Name: Toyin Akinbuli
Age: 31
Occupation: Recent MBA Graduate
Location: Worcester, MA

How long have you been vegan? And what inspired your journey?

For roughly two years, I have been vegan. I like to say that I did not become a vegan; veganism became me. As a six-year-old kid living in Lagos, Nigeria, we had a big Sunday breakfast. It was the one time a week that we ate a big family meal together. I never could eat the scrambled eggs, as it irritated me. As a replacement, my mum would make a stew sauce, which I ate with potatoes and yams. Additionally, I was not a big fan of milk either, so I hardly added it to my teas.

From age six to seventeen, I pretty much cut out eggs in life until I started college. I would go with my friends to these dreadful weekend brunches and order what my friends ordered, trying not to throw it up later. My body was rejecting it (even worse when cheese was melted on top of it). By senior year, I seldom ate eggs and switched to organic milk, only drinking it in moderation. On New Year’s Day of January 2004, I decided to become a pescatarian, switched to soymilk, but thought I could not give up cheese, as it was a perfect complement to wine.

A year later, I also gave up fish but went to Nigeria for volunteer work. While there, I visited my parents, who did not understand my new meatless lifestyle. My mum insisted that I needed to eat flesh, so I returned to being a pescatarian. It felt tolerable rather than attempting to bridge my cultural views and explain the reason I chose a meatless lifestyle. Plus, most fish stews were cooked separately than meat stews at restaurants, so that helped my decision.

Nigerians see the act of consuming meat as a sign of wealth and the ultimate source of protein, so why would anyone make a decision to not eat meat? As an African female, even if you make a personal decision not to eat meat, you’re still expected to cook meat for your spouse and/or your in-laws when they visit your home. Although I date all kinds of people, most African men are not vegetarians or vegans. If dating one, I am expected to switch my eating “habits” or get comfortable with the repercussions of my being vegan. Maybe I’ll eventually find that holy grail of a partner who is Nigerian vegetarian or vegan, or someone open to living in a foreign country. I feel that I am stuck in two worlds and I don’t fit neatly into either.

Has veganism enhanced your health? Why or why not?

Even as a kid, I was always a healthy eater. You could not bribe me with a candy, as I would tell you it’s too sweet and I’d rather eat something else. During graduate school, I embraced a vegan lifestyle and noticed that it helped with clarity while studying. I also did not gain weight from sitting and studying for hours on end. Veganism helped me understand the impact of detoxing and eating the right foods. I am still a work in progress, but I enjoy eating a lot of vegetables, especially kale in its most raw form to achieve its fullest nutrients.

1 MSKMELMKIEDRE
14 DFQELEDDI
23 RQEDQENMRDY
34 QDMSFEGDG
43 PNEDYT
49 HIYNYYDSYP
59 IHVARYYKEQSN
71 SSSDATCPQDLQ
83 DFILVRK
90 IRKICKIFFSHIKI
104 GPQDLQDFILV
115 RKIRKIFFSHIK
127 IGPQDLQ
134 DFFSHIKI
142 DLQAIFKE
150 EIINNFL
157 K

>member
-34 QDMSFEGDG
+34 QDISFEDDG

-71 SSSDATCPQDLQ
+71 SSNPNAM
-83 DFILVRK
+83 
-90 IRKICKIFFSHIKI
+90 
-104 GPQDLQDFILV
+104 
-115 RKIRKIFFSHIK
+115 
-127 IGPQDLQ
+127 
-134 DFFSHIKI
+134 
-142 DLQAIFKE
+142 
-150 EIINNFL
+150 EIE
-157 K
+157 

In retrospect, how do you feel about meat? Or do you have any thoughts on America’s meat industry?

While my switch to vegan life was health inspired, it’s also enhanced my spiritual connection to all that is natural and pure. I’ve embraced a holistic way of living and discovered through that connection humanity and nature. Veganism ties to the impact of our choices in consuming animal products and its dire effects on our environment. Not to mention, meat’s impact on the Black community is astronomical. We have record high levels of obesity, diabetes, heart attacks, and much more. It’s important that we comprehend the adverse effects of our food choices and the cumulative effects on our health, families, and community as a whole. We need to adopt healthier food choices.

Was there a community of black women that helped you along your meatless journey? And if not, what are you doing to change this for others?

There was no community, but I started this journey with one of my closest friends, Breeze Harper. While life took us on different paths (and she embraced it with more zeal and gusto than I did), I knew I had to get there on my own. And Breeze was always a reference point! Where I live, there aren’t many minorities, but I do try to get talk about my food choices. I try not to force it, but it’s especially harder in the African community to get people to understand the importance of veganism and what it represents. Not only does veganism have health benefits, but it also offers abundance spiritually and saves our environment.